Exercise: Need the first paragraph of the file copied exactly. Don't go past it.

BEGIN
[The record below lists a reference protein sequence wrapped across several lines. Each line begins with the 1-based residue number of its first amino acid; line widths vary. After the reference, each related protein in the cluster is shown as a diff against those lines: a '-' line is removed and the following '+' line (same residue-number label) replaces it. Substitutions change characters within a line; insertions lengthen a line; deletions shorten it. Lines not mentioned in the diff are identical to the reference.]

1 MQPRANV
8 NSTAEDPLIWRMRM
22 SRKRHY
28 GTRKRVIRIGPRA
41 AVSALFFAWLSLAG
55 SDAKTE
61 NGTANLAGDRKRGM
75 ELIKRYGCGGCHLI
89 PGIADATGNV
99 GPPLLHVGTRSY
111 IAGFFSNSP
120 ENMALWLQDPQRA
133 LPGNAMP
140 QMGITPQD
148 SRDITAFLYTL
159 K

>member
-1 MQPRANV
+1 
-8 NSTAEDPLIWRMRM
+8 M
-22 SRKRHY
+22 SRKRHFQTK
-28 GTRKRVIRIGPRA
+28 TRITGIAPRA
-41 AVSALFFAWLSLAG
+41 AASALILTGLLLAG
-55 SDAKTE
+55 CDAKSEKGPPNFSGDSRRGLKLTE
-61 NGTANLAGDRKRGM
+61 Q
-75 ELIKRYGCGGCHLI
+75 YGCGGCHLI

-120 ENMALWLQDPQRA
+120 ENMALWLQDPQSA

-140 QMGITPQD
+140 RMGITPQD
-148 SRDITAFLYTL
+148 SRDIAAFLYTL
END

[The record below lists a reference protein sequence wrapped across several lines. Each line begins with the 1-based residue number of its first amino acid; line widths vary. After the reference, each related protein in the cluster is shown as a diff against those lines: a '-' line is removed and the following '+' line (same residue-number label) replaces it. Substitutions change characters within a line; insertions lengthen a line; deletions shorten it. Lines not mentioned in the diff are identical to the reference.]